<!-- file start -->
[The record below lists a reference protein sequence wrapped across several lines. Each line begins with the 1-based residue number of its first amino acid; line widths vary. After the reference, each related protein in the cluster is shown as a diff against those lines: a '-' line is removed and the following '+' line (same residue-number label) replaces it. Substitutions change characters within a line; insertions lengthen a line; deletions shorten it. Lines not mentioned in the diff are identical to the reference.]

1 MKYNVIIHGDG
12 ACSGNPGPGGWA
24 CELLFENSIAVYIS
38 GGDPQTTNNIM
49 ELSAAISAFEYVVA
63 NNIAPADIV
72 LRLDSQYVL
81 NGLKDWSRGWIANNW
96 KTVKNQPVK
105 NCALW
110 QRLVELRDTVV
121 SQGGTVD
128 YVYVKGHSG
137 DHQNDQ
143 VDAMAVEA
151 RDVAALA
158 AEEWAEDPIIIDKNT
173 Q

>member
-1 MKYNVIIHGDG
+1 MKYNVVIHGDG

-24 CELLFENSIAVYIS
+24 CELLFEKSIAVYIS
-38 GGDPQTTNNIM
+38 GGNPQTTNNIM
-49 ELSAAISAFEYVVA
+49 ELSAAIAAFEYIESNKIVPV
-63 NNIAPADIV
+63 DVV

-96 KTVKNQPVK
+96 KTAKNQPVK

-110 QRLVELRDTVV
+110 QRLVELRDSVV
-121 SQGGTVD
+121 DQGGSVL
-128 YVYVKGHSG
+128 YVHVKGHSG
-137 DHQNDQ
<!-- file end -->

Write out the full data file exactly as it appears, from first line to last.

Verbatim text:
[The record below lists a reference protein sequence wrapped across several lines. Each line begins with the 1-based residue number of its first amino acid; line widths vary. After the reference, each related protein in the cluster is shown as a diff against those lines: a '-' line is removed and the following '+' line (same residue-number label) replaces it. Substitutions change characters within a line; insertions lengthen a line; deletions shorten it. Lines not mentioned in the diff are identical to the reference.]

1 MKYNVIIHGDG
12 ACSGNPGPGGWA
24 CELLFENSIAVYIS
38 GGDPQTTNNIM
49 ELSAAISAFEYVVA
63 NNIAPADIV
72 LRLDSQYVL
81 NGLKDWSRGWIANNW
96 KTVKNQPVK
105 NCALW
110 QRLVELRDTVV
121 SQGGTVD
128 YVYVKGHSG
137 DHQNDQ
143 VDAMAVEA
151 RDVAALA
158 AEEWAEDPIIIDKNT
173 Q

>member
-1 MKYNVIIHGDG
+1 MKYNVVIHGDG

-24 CELLFENSIAVYIS
+24 CELLFEKSIAVYIS
-38 GGDPQTTNNIM
+38 GGNPQTTNNIM
-49 ELSAAISAFEYVVA
+49 ELSAAIAAFEYIESNKIVPV
-63 NNIAPADIV
+63 DVV

-96 KTVKNQPVK
+96 KTAKNQPVK

-110 QRLVELRDTVV
+110 QRLVELRDSVV
-121 SQGGTVD
+121 DQGGSVL
-128 YVYVKGHSG
+128 YVHVKGHSG
-137 DHQNDQ